With all the noise about a possible Federal Reserve rate increase and the presidential elections, investors shouldn’t forget about the Chinese economy and diverging monetary policies overseas this summer, two analysts said Wednesday.
“I think China is still something we need to watch for,” Sarat Sethi, co-managing partner at Douglas C. Lane & Associates, told CNBC’s “Squawk Box.”
Overnight, three surveys of Chinese economic activity revived doubts about the durability of the recovery in the world’s second-largest economy.
The official May manufacturing Purchasing Managers’ Index came in at 50.1 (a PMI reading above 50 indicates expansion in activity while a number below that indicates contraction).
But the Caixin manufacturing PMI index slipped to 49.2 in May, the 15th-consecutive month of contraction, while China’s services sector also slipped last month.
“If the dollar gets stronger again, and you see their currency starting to devalue, they’re going to start feeling the effects of all this. I think that, globally, is going to affect them. When oil was down at $25-$30, it was actually helpful for them. But now with oil back at $50, that’s one of their biggest input costs of commodity prices going up,” Sethi said.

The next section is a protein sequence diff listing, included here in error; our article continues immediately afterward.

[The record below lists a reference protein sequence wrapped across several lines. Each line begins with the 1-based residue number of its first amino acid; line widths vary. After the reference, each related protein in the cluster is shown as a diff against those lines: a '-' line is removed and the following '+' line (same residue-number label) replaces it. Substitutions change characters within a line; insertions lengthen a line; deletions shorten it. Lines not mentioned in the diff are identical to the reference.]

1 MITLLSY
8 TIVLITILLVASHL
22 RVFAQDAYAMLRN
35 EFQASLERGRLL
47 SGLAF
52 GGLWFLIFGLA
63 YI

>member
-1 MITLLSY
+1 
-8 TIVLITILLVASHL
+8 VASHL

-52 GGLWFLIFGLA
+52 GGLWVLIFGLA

“If our currency gets stronger, that, as you know, last August caused a massive revaluation of the global markets as well.”
Last summer, financial markets across the globe tumbled, with a slowdown in China‘s economic growth, as well as a soaring dollar, at the center of the storm.
Another concern is the Fed is looking to tighten at a time when theBank of Japan and the European Central Bank are holding interest rates in negative territory, trying to jump-start their economies, said Michael Tyler, CIO at Eastern Bank Wealth Management.
“With that happening there and the Fed raising here, you do run the potential of the dollar getting so strong, or the yield curve flattening out as long rates are driven by currency exchange and stay low,” he told “Squawk Box.” “That could start scaring investors as well.”
Market expectations for a Fed rate hike in June were 23 percent Wednesday, according to the CME Group’s FedWatch tool, but were nearly 60 percent for July.
“I think July is the most likely time, and I think we see one more hike later this year as well,” Tyler said. “I think markets are prepared to accept that. When you see the futures markets are predicting 60 percent probability [for a] rate hike, it tells you that bond markets and stock markets are feeling comfortable right now about that.”